10 Most Dreadful Fighter Jets Operating Today

The first fighter jet is widely regarded to be the Messerschmitt Me 262, a heavily armed and advanced military aircraft that was ahead of anything the Allied forces had to offer during World War II. It arrived too late to swing the tide of the war in favor of the Germans but was still responsible for knocking down over 500 aircraft. It ushered in a new age of aerial warfare, one that’s now gone through various stages of evolution with the aircrafts becoming more advanced and deadlier at every stage.

Here, we profile some of the most feared aircraft that are in active service today. Some of them are so formidable that they mostly serve as a deterrent force.

10/10 F-35 Lightning II


The F-35 Lightning II was many years late and billions of dollars over budget. In the end, though, Lockheed Martin was able to deliver a combat aircraft that’s arguably one of the most advanced in the current age.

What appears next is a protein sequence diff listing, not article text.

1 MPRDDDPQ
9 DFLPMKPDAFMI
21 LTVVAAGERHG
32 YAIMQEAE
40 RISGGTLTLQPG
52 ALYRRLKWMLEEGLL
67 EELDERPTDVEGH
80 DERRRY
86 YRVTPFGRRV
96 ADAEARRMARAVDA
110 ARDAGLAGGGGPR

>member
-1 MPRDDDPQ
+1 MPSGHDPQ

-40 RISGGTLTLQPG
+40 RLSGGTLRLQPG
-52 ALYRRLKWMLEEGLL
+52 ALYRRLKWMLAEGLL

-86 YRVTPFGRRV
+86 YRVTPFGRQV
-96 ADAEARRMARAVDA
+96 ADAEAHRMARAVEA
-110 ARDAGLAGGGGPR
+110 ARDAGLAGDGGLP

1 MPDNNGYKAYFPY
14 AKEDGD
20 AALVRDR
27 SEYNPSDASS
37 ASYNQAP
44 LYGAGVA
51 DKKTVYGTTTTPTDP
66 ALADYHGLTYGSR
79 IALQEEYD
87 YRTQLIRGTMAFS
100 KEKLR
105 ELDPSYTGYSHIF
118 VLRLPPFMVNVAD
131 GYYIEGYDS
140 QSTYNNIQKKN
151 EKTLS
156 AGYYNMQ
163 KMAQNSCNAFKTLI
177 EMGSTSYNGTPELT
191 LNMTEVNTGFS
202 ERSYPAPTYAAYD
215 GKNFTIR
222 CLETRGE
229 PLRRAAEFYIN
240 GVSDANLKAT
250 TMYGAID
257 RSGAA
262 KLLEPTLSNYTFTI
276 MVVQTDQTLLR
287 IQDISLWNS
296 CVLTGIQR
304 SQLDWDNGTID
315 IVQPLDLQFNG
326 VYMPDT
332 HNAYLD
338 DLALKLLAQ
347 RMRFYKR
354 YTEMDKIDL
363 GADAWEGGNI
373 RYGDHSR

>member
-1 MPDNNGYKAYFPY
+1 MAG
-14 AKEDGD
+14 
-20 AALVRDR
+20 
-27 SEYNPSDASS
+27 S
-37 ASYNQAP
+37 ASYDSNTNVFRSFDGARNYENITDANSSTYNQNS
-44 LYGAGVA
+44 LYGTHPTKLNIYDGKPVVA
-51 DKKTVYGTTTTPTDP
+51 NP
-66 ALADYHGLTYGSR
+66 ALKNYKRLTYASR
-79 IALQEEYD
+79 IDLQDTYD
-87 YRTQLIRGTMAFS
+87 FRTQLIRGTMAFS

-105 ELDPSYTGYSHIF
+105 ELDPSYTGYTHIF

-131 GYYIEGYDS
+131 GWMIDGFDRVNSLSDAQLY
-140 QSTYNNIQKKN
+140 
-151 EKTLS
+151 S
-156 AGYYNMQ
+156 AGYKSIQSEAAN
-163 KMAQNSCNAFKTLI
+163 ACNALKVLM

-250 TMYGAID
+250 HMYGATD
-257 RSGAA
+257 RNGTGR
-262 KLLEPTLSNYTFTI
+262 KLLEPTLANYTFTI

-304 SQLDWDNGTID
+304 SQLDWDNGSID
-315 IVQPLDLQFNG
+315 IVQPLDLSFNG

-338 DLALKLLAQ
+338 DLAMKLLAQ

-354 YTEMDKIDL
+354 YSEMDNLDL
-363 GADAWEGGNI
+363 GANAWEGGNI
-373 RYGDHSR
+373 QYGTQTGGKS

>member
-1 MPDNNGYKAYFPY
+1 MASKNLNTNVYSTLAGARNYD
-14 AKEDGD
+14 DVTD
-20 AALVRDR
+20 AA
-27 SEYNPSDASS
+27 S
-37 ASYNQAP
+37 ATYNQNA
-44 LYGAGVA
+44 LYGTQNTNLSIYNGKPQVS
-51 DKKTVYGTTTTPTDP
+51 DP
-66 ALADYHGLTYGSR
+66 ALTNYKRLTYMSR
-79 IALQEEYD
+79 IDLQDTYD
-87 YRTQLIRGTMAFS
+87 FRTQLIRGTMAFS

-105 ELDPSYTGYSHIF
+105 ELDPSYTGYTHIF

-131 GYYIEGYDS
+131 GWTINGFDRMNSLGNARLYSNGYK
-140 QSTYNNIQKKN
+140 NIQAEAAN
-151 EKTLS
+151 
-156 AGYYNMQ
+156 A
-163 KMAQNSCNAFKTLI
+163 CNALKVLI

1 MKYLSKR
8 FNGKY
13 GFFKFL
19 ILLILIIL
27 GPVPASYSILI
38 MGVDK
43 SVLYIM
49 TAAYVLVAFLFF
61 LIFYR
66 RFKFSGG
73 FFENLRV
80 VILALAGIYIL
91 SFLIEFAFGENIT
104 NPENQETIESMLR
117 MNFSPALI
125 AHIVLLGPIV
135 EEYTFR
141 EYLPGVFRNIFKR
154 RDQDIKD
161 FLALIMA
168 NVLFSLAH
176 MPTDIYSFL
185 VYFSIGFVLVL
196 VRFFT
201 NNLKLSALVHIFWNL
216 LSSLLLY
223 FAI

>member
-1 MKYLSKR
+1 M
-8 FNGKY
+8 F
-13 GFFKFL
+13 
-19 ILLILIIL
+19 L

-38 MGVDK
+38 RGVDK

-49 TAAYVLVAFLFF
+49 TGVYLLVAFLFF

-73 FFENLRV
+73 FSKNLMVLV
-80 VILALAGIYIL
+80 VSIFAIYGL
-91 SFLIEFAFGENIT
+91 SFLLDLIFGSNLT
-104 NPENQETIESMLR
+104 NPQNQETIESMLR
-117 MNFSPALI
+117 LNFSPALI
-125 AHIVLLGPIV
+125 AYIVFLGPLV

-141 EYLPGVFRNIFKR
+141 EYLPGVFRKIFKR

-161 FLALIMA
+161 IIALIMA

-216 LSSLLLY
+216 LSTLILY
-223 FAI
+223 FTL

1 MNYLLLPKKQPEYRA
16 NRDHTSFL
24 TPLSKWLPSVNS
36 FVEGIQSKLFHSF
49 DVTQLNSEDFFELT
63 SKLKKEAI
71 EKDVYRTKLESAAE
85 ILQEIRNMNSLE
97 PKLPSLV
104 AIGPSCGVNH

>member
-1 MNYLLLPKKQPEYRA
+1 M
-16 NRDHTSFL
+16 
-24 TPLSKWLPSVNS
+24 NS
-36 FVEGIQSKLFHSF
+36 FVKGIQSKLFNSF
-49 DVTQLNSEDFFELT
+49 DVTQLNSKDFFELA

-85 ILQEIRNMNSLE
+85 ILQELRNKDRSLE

It’s a single-seat, single-engine fighter jet that’s designed to function in a variety of roles ranging from air superiority missions to electronic warfare and reconnaissance. in 2018, the F-35 Lightning II was first deployed in combat by the Israeli Air Force and is currently in active service with countries including the United States, United Kingdom, and Australia.

9/10 Sukhoi Su-57


Russia’s recently unveiled a prototype of the Sukhoi Checkmate, the country’s answer to the American F-35. However, until, the Checkmate enters active service, the Sukhoi Su-57 remains at the apex of the Russian Airforce arsenal. It is a potent twin-engine aircraft that will prove a tough match for most aerial opponents.


It is the first Russian fighter jet to incorporate stealth into its design and is advanced enough to engage multiple targets at once, even while flying at speeds well in excess of Mach 2.

8/10 Chengdu J-20


This Chengdu J-20 is officially recognized as the third fifth-generation fighter jet to enter active service, after the F-22 Raptor and the F-35 Lightning II. It is also referred to as the Mighty Dragon, and for good reason too.